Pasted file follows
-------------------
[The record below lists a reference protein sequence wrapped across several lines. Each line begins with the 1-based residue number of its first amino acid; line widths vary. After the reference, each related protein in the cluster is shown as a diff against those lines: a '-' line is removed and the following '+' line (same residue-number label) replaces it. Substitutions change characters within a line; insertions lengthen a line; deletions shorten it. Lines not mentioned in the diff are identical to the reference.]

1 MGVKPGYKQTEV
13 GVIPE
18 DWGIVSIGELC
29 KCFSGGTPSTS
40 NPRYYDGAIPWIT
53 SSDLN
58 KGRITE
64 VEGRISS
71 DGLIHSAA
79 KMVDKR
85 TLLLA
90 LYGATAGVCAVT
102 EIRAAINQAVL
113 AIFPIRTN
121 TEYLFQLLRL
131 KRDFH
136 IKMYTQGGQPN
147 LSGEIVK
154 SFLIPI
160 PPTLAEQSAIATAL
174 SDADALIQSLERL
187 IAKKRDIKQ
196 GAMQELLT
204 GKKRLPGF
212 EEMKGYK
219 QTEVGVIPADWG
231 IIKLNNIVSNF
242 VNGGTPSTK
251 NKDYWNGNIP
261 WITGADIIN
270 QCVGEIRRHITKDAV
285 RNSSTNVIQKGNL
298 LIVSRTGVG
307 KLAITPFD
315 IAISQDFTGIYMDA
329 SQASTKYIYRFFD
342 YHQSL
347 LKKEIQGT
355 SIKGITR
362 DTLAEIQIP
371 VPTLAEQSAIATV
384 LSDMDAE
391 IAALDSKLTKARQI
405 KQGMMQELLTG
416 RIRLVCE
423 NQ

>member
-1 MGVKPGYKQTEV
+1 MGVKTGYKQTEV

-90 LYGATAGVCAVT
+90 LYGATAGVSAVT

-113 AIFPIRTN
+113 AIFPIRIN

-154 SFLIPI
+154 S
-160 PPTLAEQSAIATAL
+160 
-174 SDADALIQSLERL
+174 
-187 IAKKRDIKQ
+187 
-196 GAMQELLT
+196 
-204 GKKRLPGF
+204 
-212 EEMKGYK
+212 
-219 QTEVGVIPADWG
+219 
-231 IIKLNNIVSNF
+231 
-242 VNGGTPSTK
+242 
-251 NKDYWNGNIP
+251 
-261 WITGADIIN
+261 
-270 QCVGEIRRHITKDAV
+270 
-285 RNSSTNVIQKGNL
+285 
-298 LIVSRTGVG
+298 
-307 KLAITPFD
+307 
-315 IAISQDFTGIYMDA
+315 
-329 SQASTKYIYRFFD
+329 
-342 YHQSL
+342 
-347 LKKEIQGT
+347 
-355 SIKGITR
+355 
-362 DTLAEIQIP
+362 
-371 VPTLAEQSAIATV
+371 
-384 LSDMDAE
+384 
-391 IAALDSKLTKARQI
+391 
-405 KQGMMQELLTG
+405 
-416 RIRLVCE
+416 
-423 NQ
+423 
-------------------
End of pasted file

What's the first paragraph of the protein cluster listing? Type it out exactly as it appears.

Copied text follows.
[The record below lists a reference protein sequence wrapped across several lines. Each line begins with the 1-based residue number of its first amino acid; line widths vary. After the reference, each related protein in the cluster is shown as a diff against those lines: a '-' line is removed and the following '+' line (same residue-number label) replaces it. Substitutions change characters within a line; insertions lengthen a line; deletions shorten it. Lines not mentioned in the diff are identical to the reference.]